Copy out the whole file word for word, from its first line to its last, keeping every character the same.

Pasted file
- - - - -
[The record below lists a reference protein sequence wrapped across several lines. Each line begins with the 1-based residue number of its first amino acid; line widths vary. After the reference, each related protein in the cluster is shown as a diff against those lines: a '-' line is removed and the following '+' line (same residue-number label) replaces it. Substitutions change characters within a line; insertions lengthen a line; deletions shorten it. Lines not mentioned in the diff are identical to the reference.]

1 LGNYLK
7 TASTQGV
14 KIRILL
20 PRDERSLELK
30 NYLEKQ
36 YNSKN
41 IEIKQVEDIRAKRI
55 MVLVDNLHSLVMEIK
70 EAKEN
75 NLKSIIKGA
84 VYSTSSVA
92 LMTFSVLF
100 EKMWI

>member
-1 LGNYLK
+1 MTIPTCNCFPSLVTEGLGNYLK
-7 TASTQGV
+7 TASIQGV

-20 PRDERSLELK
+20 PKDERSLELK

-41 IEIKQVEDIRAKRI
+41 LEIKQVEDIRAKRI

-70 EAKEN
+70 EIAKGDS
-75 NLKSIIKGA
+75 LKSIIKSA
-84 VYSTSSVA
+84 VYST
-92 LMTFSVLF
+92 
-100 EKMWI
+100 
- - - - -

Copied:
[The record below lists a reference protein sequence wrapped across several lines. Each line begins with the 1-based residue number of its first amino acid; line widths vary. After the reference, each related protein in the cluster is shown as a diff against those lines: a '-' line is removed and the following '+' line (same residue-number label) replaces it. Substitutions change characters within a line; insertions lengthen a line; deletions shorten it. Lines not mentioned in the diff are identical to the reference.]

1 LGNYLK
7 TASTQGV
14 KIRILL
20 PRDERSLELK
30 NYLEKQ
36 YNSKN
41 IEIKQVEDIRAKRI
55 MVLVDNLHSLVMEIK
70 EAKEN
75 NLKSIIKGA
84 VYSTSSVA
92 LMTFSVLF
100 EKMWI

>member
-1 LGNYLK
+1 MTIPTCNCFPSLVTEGLGNYLK
-7 TASTQGV
+7 TASIQGV

-20 PRDERSLELK
+20 PKDERSLELK

-41 IEIKQVEDIRAKRI
+41 LEIKQVEDIRAKRI

-70 EAKEN
+70 EIAKGDS
-75 NLKSIIKGA
+75 LKSIIKSA
-84 VYSTSSVA
+84 VYST
-92 LMTFSVLF
+92 
-100 EKMWI
+100 